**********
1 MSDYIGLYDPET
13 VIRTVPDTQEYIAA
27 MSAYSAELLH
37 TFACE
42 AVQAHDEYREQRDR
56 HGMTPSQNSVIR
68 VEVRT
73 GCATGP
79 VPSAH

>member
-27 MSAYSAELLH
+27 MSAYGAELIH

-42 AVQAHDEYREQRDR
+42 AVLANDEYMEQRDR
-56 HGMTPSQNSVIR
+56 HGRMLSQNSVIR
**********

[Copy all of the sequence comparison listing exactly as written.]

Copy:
1 MSDYIGLYDPET
13 VIRTVPDTQEYIAA
27 MSAYSAELLH
37 TFACE
42 AVQAHDEYREQRDR
56 HGMTPSQNSVIR
68 VEVRT
73 GCATGP
79 VPSAH

>member
-27 MSAYSAELLH
+27 MSAYGAELIH

-42 AVQAHDEYREQRDR
+42 AVLANDEYMEQRDR
-56 HGMTPSQNSVIR
+56 HGRMLSQNSVIR